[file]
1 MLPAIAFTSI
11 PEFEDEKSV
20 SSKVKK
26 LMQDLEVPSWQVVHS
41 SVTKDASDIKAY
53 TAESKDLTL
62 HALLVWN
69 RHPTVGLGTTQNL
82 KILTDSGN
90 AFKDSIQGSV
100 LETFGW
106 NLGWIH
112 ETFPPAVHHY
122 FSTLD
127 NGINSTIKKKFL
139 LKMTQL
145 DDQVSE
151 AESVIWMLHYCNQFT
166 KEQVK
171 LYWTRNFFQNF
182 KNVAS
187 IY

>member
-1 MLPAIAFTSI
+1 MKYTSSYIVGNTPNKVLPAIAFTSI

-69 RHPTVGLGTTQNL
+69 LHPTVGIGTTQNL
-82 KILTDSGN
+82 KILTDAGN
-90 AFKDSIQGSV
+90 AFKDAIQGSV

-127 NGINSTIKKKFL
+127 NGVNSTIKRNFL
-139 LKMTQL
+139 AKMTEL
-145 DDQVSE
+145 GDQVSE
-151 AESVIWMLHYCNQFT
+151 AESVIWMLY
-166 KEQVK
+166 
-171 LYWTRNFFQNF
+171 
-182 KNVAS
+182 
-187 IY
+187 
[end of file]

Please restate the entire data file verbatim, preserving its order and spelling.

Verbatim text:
1 MLPAIAFTSI
11 PEFEDEKSV
20 SSKVKK
26 LMQDLEVPSWQVVHS
41 SVTKDASDIKAY
53 TAESKDLTL
62 HALLVWN
69 RHPTVGLGTTQNL
82 KILTDSGN
90 AFKDSIQGSV
100 LETFGW
106 NLGWIH
112 ETFPPAVHHY
122 FSTLD
127 NGINSTIKKKFL
139 LKMTQL
145 DDQVSE
151 AESVIWMLHYCNQFT
166 KEQVK
171 LYWTRNFFQNF
182 KNVAS
187 IY

>member
-1 MLPAIAFTSI
+1 MKYTSSYIVGNTPNKVLPAIAFTSI

-69 RHPTVGLGTTQNL
+69 LHPTVGIGTTQNL
-82 KILTDSGN
+82 KILTDAGN
-90 AFKDSIQGSV
+90 AFKDAIQGSV

-127 NGINSTIKKKFL
+127 NGVNSTIKRNFL
-139 LKMTQL
+139 AKMTEL
-145 DDQVSE
+145 GDQVSE
-151 AESVIWMLHYCNQFT
+151 AESVIWMLY
-166 KEQVK
+166 
-171 LYWTRNFFQNF
+171 
-182 KNVAS
+182 
-187 IY
+187 